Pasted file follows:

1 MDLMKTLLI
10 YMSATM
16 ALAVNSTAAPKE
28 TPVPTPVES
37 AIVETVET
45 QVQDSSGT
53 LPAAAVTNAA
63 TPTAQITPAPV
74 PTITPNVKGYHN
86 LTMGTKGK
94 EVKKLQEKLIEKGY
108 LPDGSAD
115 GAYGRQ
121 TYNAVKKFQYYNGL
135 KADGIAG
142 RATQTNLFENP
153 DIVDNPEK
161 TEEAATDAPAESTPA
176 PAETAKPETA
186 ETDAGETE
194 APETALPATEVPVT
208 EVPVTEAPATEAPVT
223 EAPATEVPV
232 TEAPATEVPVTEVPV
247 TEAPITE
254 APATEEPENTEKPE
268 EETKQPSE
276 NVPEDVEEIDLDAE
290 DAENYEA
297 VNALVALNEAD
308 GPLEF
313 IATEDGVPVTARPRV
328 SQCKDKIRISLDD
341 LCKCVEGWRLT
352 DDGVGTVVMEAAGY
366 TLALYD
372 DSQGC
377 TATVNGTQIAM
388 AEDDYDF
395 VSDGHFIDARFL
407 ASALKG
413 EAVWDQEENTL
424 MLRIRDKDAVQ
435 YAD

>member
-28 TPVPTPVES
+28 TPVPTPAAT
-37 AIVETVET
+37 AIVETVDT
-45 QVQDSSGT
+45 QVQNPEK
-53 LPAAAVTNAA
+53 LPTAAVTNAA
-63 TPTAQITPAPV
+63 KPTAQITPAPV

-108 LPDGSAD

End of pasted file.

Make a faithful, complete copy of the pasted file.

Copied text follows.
1 MDLMKTLLI
10 YMSATM
16 ALAVNSTAAPKE
28 TPVPTPVES
37 AIVETVET
45 QVQDSSGT
53 LPAAAVTNAA
63 TPTAQITPAPV
74 PTITPNVKGYHN
86 LTMGTKGK
94 EVKKLQEKLIEKGY
108 LPDGSAD
115 GAYGRQ
121 TYNAVKKFQYYNGL
135 KADGIAG
142 RATQTNLFENP
153 DIVDNPEK
161 TEEAATDAPAESTPA
176 PAETAKPETA
186 ETDAGETE
194 APETALPATEVPVT
208 EVPVTEAPATEAPVT
223 EAPATEVPV
232 TEAPATEVPVTEVPV
247 TEAPITE
254 APATEEPENTEKPE
268 EETKQPSE
276 NVPEDVEEIDLDAE
290 DAENYEA
297 VNALVALNEAD
308 GPLEF
313 IATEDGVPVTARPRV
328 SQCKDKIRISLDD
341 LCKCVEGWRLT
352 DDGVGTVVMEAAGY
366 TLALYD
372 DSQGC
377 TATVNGTQIAM
388 AEDDYDF
395 VSDGHFIDARFL
407 ASALKG
413 EAVWDQEENTL
424 MLRIRDKDAVQ
435 YAD

>member
-28 TPVPTPVES
+28 TPVPTPAAT
-37 AIVETVET
+37 AIVETVDT
-45 QVQDSSGT
+45 QVQNPEK
-53 LPAAAVTNAA
+53 LPTAAVTNAA
-63 TPTAQITPAPV
+63 KPTAQITPAPV

-108 LPDGSAD